Berg’s swipes at realism are also aided by the performances from Wahlberg, Kitsch, Foster, and Hirsch, who all seem to instantly click as a unit. Over the past several years, Wahlberg has worked hard to establish himself as a serious actor, and with Lone Survivor, he continues to earn our respect. His performance as Luttrell is one that the audience really feels as he drags himsel over jagged rock and collapses in a nearby stream. Kitsch, who was the star of Berg’s Battleship, gives an authoritative performance as Mike Murphy, the group’s leader who has the final say over how to deal with their grim situation. Foster, an actor who has always remained shy of the mainstream, contributes an impressive performance as Axelson, a man who was willing to do whatever it took to keep his fellow brothers alive. Then we have Hirsch as Dietz, the boyish communications officer that slips into shock after having several of his fingers taken off by whizzing bullets. When they are all together, the group really makes the brotherly camaraderie seem natural, even if they sometimes flirt with burly clichés. Rounding out the main cast is Eric Bana as Lieutenant Commander Erik S. Kristensen, who attempted to lead the rushed rescue mission that ended tragically. Also on board is Ali Suliman …. to protect the horribly injured Luttrell.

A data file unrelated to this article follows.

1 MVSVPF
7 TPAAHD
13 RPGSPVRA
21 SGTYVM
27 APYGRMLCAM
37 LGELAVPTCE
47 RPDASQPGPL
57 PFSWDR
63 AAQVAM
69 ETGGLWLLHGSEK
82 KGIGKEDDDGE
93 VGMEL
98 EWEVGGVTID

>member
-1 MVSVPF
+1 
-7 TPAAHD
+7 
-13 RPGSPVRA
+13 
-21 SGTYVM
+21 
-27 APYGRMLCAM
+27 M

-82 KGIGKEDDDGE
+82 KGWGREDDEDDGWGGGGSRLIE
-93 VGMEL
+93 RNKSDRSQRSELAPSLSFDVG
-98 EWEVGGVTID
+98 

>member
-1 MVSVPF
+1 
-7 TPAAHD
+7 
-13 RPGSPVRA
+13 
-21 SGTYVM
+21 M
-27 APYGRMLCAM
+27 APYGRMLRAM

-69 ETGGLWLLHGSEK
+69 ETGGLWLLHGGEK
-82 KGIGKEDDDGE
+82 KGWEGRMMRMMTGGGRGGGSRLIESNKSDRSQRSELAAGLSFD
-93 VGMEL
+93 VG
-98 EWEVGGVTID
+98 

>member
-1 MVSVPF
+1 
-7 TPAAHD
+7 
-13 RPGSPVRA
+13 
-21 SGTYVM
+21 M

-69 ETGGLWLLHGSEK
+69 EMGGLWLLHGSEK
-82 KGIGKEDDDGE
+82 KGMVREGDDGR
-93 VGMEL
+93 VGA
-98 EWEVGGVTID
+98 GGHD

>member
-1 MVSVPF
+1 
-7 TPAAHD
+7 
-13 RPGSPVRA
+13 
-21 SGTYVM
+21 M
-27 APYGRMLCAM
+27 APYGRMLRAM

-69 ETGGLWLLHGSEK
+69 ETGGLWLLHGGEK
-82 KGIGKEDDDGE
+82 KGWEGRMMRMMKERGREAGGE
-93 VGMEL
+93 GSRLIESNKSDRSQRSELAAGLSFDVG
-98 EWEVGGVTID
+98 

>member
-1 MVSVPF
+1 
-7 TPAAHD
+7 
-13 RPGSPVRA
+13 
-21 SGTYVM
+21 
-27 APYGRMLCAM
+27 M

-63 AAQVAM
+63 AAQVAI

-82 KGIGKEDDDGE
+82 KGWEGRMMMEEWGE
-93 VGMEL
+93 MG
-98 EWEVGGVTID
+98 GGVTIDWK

While Lone Survivor is certainly gripping and unforgiving, the film isn’t completely immune to a few creeping clichés. There are the expected slow-motion acts of heroism that coax tears to the eyes of the viewer, and the brotherly bonds, while convincing, are laid on pretty thick. Clichés aside, Lone Survivor’s real problem shows up when the guns start blazing and the grenades start exploding. The action looks, sounds, and flows spectacularly, but Berg allows it to overshadow his human subjects, which results in speculation that the filmmakers may have cared more about making an action picture rather than remaining fixed on the men who fell in this fight. Still, these complaints are minor, and they are neutralized by the moral debate at the film’s turning point. Watching the SEALs deliberate the fates of the three goat herders—a group that consists of an elderly man, a teenager, and a young boy—is something that will really ignite conversation when the credits roll. Overall, stretches of Lone Survivor will feel slightly familiar to most audience members, but Berg and his cast do a fine job at paying tribute to the men who lost their lives during Operation Red Wings. It’s a tribute made with scorching realism and teary-eyed patriotism, sending you away with a renewed appreciation for those who lay down their lives for freedom. Grade: B